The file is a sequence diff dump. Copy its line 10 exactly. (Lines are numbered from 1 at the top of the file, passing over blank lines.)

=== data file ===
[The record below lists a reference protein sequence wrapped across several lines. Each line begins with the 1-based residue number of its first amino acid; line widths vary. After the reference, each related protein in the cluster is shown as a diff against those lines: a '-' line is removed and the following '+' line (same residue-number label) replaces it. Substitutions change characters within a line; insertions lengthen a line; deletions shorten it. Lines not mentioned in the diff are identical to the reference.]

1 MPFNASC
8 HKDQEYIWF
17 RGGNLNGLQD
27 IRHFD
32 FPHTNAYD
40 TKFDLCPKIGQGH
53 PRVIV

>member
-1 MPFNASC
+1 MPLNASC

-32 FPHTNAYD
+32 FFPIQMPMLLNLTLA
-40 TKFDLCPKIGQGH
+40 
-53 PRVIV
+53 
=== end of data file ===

-1 MPFNASC